"Cold Breath" by Abbas Raziji is the story of a transgender person
living in a world in which they are forced to conform to survive. The
film was shot in the Islamic Republic of Iran, by a brave group of
filmmakers who seek to point out that societal constraints which label
people male or female do not ultimately encompass the entirety of human
Raziji uses symbolism that relates to Islamic law in the opening shot
of the film. We hear a slow drip, and see blood (number five on the
law's list of Impure Things), as it mixes with water in a bucket. The
mixing of blood and water furthers the religious symbolism of impurity.
Next, baby chickens are dumped into a container and covered in blue
paint. Paint covered hands lead us to a room where multi-colored baby
chicks are frantically running around. The perpetrator, wearing a
rainbow-colored garment, looks on. The colorful chicks appear to have
been transformed into something unnatural.They no longer blend in.
Raziji uses the symbolism of the chick's transition in color to
illustrate how unexpected changes in appearance affect perception.
His cinematic use of desaturation illustrates a stark existence within
strictly defined gender roles. This, in an oppressive place, where the
color has been drained from everyday life. The toneless environment is
a stark contrast to the characters in the story who wear colorful
clothes and have equally colorful personalities. The only person who is
drab is Raziji's protagonist, who is actively working to assimilate
into the environment. This person cannot show the world their true
colors because it would alter outward appearances and expectations.
The protagonist seems androgynous. They appear more female than male
when they are out in the world, and more male in the safety of their
home. However, it isn't until thirty minutes into the film that we are
offered a glimpse into their inner struggle. The camera angle tilts on
its side. A vertical image in an otherwise horizontal format forces the
viewer to wonder if something has gone wrong with the video; only to
realize that this is a message about the skewed existence in which this
person is forced to live. We hear their voice, barely making out the
words as they repeat "man, man, man". Here, Raziji uses the unexpected
tilt of the camera to describe the gender dysphoria experienced by a
man who was assigned female at birth. We come to realize that his
entire life is based on a lie.
The fact that there is no music track except for the scenes in which he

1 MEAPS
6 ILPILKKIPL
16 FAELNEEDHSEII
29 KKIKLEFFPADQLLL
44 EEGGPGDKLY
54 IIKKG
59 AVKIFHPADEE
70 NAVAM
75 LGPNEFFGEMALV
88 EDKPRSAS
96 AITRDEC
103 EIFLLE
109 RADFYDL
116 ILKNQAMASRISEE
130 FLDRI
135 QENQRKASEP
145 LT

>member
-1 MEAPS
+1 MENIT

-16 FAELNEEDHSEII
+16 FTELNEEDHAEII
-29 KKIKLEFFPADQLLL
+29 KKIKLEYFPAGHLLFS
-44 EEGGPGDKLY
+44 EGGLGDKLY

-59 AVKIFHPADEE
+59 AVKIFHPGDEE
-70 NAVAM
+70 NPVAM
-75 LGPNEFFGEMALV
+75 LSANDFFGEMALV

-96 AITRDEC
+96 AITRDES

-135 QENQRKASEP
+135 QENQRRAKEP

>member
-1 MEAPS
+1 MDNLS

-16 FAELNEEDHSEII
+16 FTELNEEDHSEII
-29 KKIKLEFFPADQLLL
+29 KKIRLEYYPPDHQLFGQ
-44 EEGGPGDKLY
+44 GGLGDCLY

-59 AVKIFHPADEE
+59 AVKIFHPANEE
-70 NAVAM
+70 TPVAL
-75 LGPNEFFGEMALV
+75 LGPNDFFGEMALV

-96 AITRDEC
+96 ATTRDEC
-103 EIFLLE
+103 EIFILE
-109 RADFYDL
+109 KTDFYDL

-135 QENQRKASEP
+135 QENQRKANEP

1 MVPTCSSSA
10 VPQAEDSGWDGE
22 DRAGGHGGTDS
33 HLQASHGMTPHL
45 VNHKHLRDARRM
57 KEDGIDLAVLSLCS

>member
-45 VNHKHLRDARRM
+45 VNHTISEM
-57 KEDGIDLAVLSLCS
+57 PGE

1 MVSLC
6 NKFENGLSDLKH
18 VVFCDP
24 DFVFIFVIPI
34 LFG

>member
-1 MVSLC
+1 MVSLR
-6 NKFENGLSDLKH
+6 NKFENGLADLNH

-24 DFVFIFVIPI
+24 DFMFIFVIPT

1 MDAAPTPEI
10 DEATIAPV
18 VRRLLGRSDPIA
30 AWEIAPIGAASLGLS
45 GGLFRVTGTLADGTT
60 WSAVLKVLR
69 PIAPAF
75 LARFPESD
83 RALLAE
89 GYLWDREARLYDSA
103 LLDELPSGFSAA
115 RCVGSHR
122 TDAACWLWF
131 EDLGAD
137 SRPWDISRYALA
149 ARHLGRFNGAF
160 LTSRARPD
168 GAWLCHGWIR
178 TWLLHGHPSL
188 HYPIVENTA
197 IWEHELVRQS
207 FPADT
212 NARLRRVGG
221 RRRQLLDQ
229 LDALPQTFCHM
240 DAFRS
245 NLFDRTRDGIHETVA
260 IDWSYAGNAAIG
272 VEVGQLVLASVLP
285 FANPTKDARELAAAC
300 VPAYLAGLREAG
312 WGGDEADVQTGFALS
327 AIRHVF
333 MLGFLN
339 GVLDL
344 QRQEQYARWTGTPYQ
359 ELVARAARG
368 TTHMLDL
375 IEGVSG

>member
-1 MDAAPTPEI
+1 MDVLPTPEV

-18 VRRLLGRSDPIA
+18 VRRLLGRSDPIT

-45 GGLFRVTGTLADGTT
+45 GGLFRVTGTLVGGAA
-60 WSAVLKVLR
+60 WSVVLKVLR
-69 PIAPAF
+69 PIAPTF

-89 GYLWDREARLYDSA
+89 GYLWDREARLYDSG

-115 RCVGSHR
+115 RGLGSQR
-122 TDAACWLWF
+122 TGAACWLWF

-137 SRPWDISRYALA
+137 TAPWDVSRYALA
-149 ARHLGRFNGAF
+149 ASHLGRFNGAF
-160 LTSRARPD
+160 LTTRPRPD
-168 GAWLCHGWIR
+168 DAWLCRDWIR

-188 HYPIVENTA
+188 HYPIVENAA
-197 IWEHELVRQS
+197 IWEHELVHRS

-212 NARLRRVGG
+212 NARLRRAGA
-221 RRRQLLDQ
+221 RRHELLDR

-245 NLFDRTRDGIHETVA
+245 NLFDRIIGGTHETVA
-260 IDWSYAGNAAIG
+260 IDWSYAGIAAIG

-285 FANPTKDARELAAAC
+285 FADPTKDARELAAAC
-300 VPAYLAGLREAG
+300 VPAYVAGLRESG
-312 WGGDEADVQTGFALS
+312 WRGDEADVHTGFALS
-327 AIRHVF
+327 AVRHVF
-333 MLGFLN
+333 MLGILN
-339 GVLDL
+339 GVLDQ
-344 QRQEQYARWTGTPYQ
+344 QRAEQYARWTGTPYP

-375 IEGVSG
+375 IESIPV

is alone and contemplating his true identity speaks to the fact that
there is no real joy in his life. Other than dialogue, the sounds that
are prominent throughout the film are the crowd in the marketplace,
dogs, chickens and other animal and an occasional vehicle driving down
a dirt road. The lack of music and the other sound choices mirror the
monochrome environment, adding to the feeling of oppression.
It is interesting to note the story that Raziji chooses to present.
Compared to Amazon's award-winning series "Transparent", in which the
main character struggles to "come out" to their family and is
ultimately able to live as a woman (though they experience their own
set of dangers), "Cold Breath" instead shows us a person who is trying
to walk the tightrope as both man and woman because there is not even a
small chance anyone will understand. And there is a very real danger
that he would not survive.
As a woman, he leads a life as a mother, which holds its own set of
challenges. He must dress as a woman for work and hold female
designated jobs that ensure him living in poverty. His daughter is
critically ill and he cannot afford to get her medical treatment. His
employer wants to have an intimate relationship. He has female troubles
on the surface - yet the most troubling part of his life is hidden.
Still, he moves through life with dignity and steadfastness about the
truth of his identity.
To me, the heart of "Cold Breath" is universal. As humans, we all
struggle to conform to society's expectations, and we have expectations
of others which aren't always correct. Trans people suffer a much more
difficult challenge because of long-held societal beliefs, no matter
what part of the world they inhabit. They are faced with the very real
possibility that they will be harmed for being who they are. The
compassion and consideration that were taken in producing this
groundbreaking drama are admirable. It is what filmmaking is all about.
Filmmaking is an opportunity to tell stories that people may never hear
otherwise. Raziji's "Cold Breath" does just that.
Helen Wheels/Cult Critic/CICFF
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